Area of Law: Private Investigation
Answer # 990
Locating an ex-spouse for child and spousal supportRegion: Ontario Answer # 990
Although all the usual debt collection remedies are available to enforce support payment arrears, the law grants special status to child and spousal support payments. Special laws were created because dependants under support orders are among society’s most vulnerable creditors. To address the massive default rates and resulting child poverty, virtually every jurisdiction in North America has enacted specific laws to help locate absconding spouses, and enforce family support payments. A licensed private investigator can help with these types of investigations.
The Family Orders and Agreements Enforcement Assistance Act
The Family Orders and Agreements Enforcement Assistance Act is the federal response to this problem. This Act establishes a government agency, called the Family Orders and Agreement Assistance Unit. This Unit helps people trace spouses who are in breach of a court order or an agreement for support payments.
The Family Orders Unit provides tracing information through federal information databanks, under the control of the Department of Justice. While the information contained in these records is extensive, only a limited amount is available for disclosure, such as the addresses of a person in breach of the order or agreement, and the name of his or her recent employers. Due to the confidential nature of this information, access to the federal information bank is not available to the public directly but is limited to designated recipients. These include courts, judges, federal and provincial offices, such as your local provincial family support plan branch, or peace officers investigating child abduction cases.
An application to the federal enforcement unit for tracing can be initiated by one of the persons named in the court order or agreement, or by an individual or agency authorized to enforce the order or agreement. There are three steps to this procedure. First, the party must search at least one provincial information bank before initiating an application. If the required information is not found, the party must then apply to a court of competent jurisdiction for authorization to seek access to the federal information bank.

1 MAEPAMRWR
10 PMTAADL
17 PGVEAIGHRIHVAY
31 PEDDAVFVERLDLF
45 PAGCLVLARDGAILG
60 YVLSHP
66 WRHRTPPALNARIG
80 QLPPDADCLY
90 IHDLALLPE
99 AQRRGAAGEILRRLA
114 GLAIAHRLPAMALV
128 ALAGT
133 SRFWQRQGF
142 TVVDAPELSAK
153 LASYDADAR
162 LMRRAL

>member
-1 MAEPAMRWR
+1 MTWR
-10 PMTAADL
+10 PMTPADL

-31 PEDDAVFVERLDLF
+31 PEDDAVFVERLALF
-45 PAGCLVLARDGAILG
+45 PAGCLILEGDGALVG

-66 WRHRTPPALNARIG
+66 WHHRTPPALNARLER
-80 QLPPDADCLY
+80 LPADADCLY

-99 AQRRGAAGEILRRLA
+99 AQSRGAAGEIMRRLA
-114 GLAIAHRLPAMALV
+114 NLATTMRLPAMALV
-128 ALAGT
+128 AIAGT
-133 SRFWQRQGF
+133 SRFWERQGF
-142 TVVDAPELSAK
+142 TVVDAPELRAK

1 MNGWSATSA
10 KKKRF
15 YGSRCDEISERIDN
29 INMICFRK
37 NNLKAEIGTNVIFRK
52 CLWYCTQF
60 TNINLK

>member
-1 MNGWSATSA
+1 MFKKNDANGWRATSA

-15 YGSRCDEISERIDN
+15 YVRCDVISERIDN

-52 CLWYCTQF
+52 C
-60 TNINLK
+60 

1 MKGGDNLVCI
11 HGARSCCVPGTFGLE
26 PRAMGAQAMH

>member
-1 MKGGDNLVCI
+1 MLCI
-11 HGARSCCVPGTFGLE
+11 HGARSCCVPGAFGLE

Once this is obtained, the maintenance enforcement office, called the Family Responsibility Office in Ontario, may apply to the enforcement unit for tracing assistance. Once the trace has been completed, the information is given to the designated recipient. This information cannot be disclosed to unauthorized individuals.
In addition to the federal enforcement office, each province and territory has established legislation to enforce court-ordered and even privately negotiated support agreements, such as separation or paternity agreements. Support orders made by a judge or private agreements filed with the court or local enforcement unit will be enforced, including those from “foreign” jurisdictions such as other provinces, the United States or many other countries.
All provinces have special offices to assist parents in arranging for payments to be made and received. These offices may have the authority to seize property or garnish wages to satisfy arrears or ongoing payments.
Ontario’s Family Responsibility Office
In Ontario, for example, the Family Responsibility Office has the legal authority to collect support payments and arrears. Its powers include being able to order any person or public body in Ontario to disclose the name of the employer, place of employment, wages, salary or other income, any assets or the address or location of a person against whom an order is being enforced. It may also ask the federal Department of Justice to conduct a search of certain federal information banks to assist in locating defaulting payors. It also has the authority to suspend a driver’s licence, seize lottery winnings, garnish joint bank accounts and use private collection agencies.
A payor of support monies must inform the Family Responsibility Office within 10 days of any change of address or of income source, such as an employer.
If the court is satisfied that a spouse, who is subject to a support order, is about to or has left the province to evade support payment obligations, a court may issue a warrant for the absconding spouse’s arrest. Once the absconder is arrested, he or she may be brought before the court.
For more information, visit the Ontario Family Responsibility Office.
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